The Czech koruna rallied by around one percent against the euro on Thursday after the Czech National Bank (CNB) announced a larger-than-expected increase to its main interest rate.
The CNB raised its reference rate by 75 basis points, the largest such move in 24 years, taking the two-week repo rate to 1.50%. Investors were bracing for a hike at this week’s meeting following recent higher-than-expected inflation data, hawkish comments from policymakers and the very proactive nature of the CNB monetary policy. The move was, however, larger than the 50 basis point hike expected by the consensus, and dwarfs the two previous 25 basis point moves in both June and August.
In August, inflation in Czechia increased to 4.1% year-on-year (Figure 2), its highest level since 2008 and significantly above the upper band of the CNB’s 2%±1% target. Core inflation also jumped to 4.8%, its highest level in more than fourteen years. The CNB’s moves can be seen as preemptive, as internal price pressures are likely to increase with improvements in the economic situation and the labour market. Additionally, it could be seen as an attempt to try to limit a rapid increase in house prices, which has become an issue in recent years.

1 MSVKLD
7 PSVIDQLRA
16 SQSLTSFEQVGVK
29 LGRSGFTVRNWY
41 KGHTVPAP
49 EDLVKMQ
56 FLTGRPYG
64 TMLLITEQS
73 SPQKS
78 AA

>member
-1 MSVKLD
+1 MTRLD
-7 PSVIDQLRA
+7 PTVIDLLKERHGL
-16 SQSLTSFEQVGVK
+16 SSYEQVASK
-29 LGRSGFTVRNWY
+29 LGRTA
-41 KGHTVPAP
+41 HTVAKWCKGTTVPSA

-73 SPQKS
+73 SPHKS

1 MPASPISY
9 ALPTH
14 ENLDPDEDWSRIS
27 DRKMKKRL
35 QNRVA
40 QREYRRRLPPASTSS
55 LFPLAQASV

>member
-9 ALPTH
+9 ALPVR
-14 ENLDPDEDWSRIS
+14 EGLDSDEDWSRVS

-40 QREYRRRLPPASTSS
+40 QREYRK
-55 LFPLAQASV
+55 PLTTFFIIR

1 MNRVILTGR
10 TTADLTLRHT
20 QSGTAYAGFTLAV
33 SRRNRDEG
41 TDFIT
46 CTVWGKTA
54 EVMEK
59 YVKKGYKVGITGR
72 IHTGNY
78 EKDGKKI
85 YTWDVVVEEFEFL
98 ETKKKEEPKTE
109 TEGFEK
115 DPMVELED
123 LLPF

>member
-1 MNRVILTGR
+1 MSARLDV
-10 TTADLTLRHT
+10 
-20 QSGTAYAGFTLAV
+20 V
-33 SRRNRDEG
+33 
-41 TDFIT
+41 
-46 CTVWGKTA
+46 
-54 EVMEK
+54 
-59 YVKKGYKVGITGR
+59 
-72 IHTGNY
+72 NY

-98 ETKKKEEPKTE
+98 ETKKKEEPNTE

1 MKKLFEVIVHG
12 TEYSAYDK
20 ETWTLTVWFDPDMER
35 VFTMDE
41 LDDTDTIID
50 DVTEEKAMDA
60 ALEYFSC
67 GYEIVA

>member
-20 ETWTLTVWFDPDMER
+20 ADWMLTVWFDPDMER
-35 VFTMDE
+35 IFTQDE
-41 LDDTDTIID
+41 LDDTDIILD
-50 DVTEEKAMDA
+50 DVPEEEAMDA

Futures markets are continuing to price in hikes in Czechia during the remainder of the year and 2022. Rates are expected to reach somewhat higher levels than at the end of the previous hike cycle in early-2020, when the two-week repo rate was raised to 2.25%.